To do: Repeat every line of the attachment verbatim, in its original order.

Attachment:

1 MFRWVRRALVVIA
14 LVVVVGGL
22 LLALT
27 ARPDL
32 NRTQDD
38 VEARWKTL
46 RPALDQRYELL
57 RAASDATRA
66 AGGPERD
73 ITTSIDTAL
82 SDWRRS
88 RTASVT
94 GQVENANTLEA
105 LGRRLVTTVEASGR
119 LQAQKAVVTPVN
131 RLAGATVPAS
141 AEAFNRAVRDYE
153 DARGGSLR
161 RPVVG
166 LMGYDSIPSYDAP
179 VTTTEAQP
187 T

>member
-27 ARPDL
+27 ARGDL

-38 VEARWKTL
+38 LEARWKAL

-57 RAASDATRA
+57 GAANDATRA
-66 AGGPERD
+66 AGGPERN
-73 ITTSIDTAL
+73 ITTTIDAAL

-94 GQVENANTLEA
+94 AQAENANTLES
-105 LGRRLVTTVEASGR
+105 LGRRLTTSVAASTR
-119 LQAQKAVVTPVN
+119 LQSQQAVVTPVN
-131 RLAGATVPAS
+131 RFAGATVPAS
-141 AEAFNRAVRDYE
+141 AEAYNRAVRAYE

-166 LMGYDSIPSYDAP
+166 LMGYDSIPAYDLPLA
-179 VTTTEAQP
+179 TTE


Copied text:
1 MFRWVRRALVVIA
14 LVVVVGGL
22 LLALT
27 ARPDL
32 NRTQDD
38 VEARWKTL
46 RPALDQRYELL
57 RAASDATRA
66 AGGPERD
73 ITTSIDTAL
82 SDWRRS
88 RTASVT
94 GQVENANTLEA
105 LGRRLVTTVEASGR
119 LQAQKAVVTPVN
131 RLAGATVPAS
141 AEAFNRAVRDYE
153 DARGGSLR
161 RPVVG
166 LMGYDSIPSYDAP
179 VTTTEAQP
187 T

>member
-27 ARPDL
+27 ARGDL

-38 VEARWKTL
+38 LEARWKAL

-57 RAASDATRA
+57 GAANDATRA
-66 AGGPERD
+66 AGGPERN
-73 ITTSIDTAL
+73 ITTTIDAAL

-94 GQVENANTLEA
+94 AQAENANTLES
-105 LGRRLVTTVEASGR
+105 LGRRLTTSVAASTR
-119 LQAQKAVVTPVN
+119 LQSQQAVVTPVN
-131 RLAGATVPAS
+131 RFAGATVPAS
-141 AEAFNRAVRDYE
+141 AEAYNRAVRAYE

-166 LMGYDSIPSYDAP
+166 LMGYDSIPAYDLPLA
-179 VTTTEAQP
+179 TTE